While she is no Furiosa, Rey (Daisy Ridley) has somewhat the same inplausability factor when we meet as her as she & Finn are all about saving each other within minutes of meeting. But then again, I like the risk-taking factor of appointing a strong female lead.
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Along with that part of the main cast, we are introduced to the mostly all Britsh/Irish (I guess a galaxy ‘far far away’ is now the U.K. ha!) cast of the Dark Side, notably General Hux (Domhnall Gleason), Supreme Leader Snoke (Andy Serkis) and Captain Phasma (Gwendoline Christie – also terribly underused) to name just a few.

As expected, the robots especially BB8 (Bill Hader/Ben Schwartz – voice consultants), along with Chewbaca (Peter Mayhew) & Hans Solo (Harrison Ford) steal and deliver the best comedic one takes. While the new characters try, they fail quite miserably at trying to deliver cutesy one-liners that aren’t funny.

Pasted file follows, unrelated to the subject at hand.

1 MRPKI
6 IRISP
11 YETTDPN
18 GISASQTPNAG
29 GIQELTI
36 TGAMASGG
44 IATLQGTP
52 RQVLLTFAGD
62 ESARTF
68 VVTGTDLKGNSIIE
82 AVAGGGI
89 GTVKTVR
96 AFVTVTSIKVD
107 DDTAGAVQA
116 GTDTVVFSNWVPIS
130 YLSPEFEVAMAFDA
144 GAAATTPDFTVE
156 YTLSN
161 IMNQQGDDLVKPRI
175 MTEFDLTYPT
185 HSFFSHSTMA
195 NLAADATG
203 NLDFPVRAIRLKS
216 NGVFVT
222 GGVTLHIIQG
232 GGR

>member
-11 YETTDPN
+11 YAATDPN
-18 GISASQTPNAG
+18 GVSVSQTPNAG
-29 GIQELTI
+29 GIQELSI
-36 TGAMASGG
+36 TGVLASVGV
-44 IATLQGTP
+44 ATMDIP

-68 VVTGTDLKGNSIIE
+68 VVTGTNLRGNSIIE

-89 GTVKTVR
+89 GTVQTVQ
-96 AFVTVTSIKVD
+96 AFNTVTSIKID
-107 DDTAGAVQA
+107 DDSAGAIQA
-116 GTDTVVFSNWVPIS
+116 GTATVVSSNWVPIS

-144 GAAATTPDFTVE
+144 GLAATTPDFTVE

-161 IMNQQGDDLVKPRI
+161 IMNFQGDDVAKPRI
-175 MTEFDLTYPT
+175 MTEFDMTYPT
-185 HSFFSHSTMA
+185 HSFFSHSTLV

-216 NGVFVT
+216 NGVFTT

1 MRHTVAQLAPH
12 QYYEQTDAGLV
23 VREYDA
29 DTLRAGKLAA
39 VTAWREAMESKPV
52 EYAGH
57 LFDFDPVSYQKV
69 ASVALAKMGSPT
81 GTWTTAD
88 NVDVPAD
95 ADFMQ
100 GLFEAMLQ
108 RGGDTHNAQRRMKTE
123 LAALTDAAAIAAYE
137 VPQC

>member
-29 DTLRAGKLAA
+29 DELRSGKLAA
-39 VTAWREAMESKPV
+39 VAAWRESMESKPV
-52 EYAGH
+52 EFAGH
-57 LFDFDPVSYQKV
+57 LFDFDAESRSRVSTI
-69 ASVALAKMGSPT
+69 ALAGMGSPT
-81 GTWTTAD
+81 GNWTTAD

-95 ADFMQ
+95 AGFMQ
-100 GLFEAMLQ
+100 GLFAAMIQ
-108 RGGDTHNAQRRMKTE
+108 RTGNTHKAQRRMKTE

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While I loved the flashbacks to the Star Wars of old, including the graveyard of old spaceships, Hans Solo getting back onboard with his old ship is nothing less than classic. And who doesn’t want to see Princess Leia (Carrie Fisher) and Solo reunite after years of separation?!! All these scenes and storylines are simply wonderful.

Another big risk and a sad heartbreaking one at that, is saying good-bye to one of the most iconic characters ever concieved in this galaxy or any other for that matter. Did it have to be done? Maybe so because it seems J.J. Abrams had to basically make us try to forget those three intermediate bad storylines and get us back on track to what is important. Though I found Kylo Ren (Adam Driver) to be one of my least favourite characters (and actors) as it just seems to simple to say Skywalker was good out of Vader’s bad, but yet Ren is bad out of Solo & Leia’s good.
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Last note: I’m not the biggest 3D fan, but this film is so enhanced by it, it’s worth it. The final scene of the movie is by far what makes it all worth-while to see this film – as it gives us something to look forward to in Episode VIII and it tells us it will be so much better.

Grade: B-
@pegsatthemovies